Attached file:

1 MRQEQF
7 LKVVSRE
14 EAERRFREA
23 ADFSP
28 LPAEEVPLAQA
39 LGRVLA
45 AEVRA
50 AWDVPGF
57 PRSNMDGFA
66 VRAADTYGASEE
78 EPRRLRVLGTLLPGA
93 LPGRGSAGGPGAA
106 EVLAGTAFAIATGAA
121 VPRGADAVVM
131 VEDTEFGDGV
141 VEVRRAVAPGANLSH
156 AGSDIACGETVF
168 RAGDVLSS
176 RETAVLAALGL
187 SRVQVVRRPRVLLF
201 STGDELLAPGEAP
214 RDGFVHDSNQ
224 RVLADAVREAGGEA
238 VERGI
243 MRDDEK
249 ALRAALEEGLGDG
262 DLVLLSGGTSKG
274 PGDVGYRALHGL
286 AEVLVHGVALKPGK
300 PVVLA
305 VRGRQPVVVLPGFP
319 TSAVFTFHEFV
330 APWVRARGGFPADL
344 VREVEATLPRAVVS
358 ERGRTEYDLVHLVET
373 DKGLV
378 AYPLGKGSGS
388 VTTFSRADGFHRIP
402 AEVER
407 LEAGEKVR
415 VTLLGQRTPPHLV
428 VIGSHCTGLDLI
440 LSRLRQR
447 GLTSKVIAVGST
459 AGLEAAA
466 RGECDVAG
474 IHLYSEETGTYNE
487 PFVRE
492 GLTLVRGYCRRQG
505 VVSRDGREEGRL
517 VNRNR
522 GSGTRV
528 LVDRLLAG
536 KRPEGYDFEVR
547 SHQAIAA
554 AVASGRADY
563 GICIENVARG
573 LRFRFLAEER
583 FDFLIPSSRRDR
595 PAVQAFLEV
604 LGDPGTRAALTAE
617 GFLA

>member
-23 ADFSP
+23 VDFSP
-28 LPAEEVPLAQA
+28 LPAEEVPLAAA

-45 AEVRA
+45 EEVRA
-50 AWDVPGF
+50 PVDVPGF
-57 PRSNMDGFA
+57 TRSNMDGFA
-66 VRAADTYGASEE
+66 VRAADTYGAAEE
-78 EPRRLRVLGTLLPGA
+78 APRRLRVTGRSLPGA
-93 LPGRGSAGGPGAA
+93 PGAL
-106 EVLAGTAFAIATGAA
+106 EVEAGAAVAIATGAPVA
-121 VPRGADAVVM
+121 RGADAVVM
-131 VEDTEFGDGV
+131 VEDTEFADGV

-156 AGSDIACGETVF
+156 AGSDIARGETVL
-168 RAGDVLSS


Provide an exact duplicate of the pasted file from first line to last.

1 MRQEQF
7 LKVVSRE
14 EAERRFREA
23 ADFSP
28 LPAEEVPLAQA
39 LGRVLA
45 AEVRA
50 AWDVPGF
57 PRSNMDGFA
66 VRAADTYGASEE
78 EPRRLRVLGTLLPGA
93 LPGRGSAGGPGAA
106 EVLAGTAFAIATGAA
121 VPRGADAVVM
131 VEDTEFGDGV
141 VEVRRAVAPGANLSH
156 AGSDIACGETVF
168 RAGDVLSS
176 RETAVLAALGL
187 SRVQVVRRPRVLLF
201 STGDELLAPGEAP
214 RDGFVHDSNQ
224 RVLADAVREAGGEA
238 VERGI
243 MRDDEK
249 ALRAALEEGLGDG
262 DLVLLSGGTSKG
274 PGDVGYRALHGL
286 AEVLVHGVALKPGK
300 PVVLA
305 VRGRQPVVVLPGFP
319 TSAVFTFHEFV
330 APWVRARGGFPADL
344 VREVEATLPRAVVS
358 ERGRTEYDLVHLVET
373 DKGLV
378 AYPLGKGSGS
388 VTTFSRADGFHRIP
402 AEVER
407 LEAGEKVR
415 VTLLGQRTPPHLV
428 VIGSHCTGLDLI
440 LSRLRQR
447 GLTSKVIAVGST
459 AGLEAAA
466 RGECDVAG
474 IHLYSEETGTYNE
487 PFVRE
492 GLTLVRGYCRRQG
505 VVSRDGREEGRL
517 VNRNR
522 GSGTRV
528 LVDRLLAG
536 KRPEGYDFEVR
547 SHQAIAA
554 AVASGRADY
563 GICIENVARG
573 LRFRFLAEER
583 FDFLIPSSRRDR
595 PAVQAFLEV
604 LGDPGTRAALTAE
617 GFLA

>member
-23 ADFSP
+23 VDFSP
-28 LPAEEVPLAQA
+28 LPAEEVPLAAA

-45 AEVRA
+45 EEVRA
-50 AWDVPGF
+50 PVDVPGF
-57 PRSNMDGFA
+57 TRSNMDGFA
-66 VRAADTYGASEE
+66 VRAADTYGAAEE
-78 EPRRLRVLGTLLPGA
+78 APRRLRVTGRSLPGA
-93 LPGRGSAGGPGAA
+93 PGAL
-106 EVLAGTAFAIATGAA
+106 EVEAGAAVAIATGAPVA
-121 VPRGADAVVM
+121 RGADAVVM
-131 VEDTEFGDGV
+131 VEDTEFADGV

-156 AGSDIACGETVF
+156 AGSDIARGETVL
-168 RAGDVLSS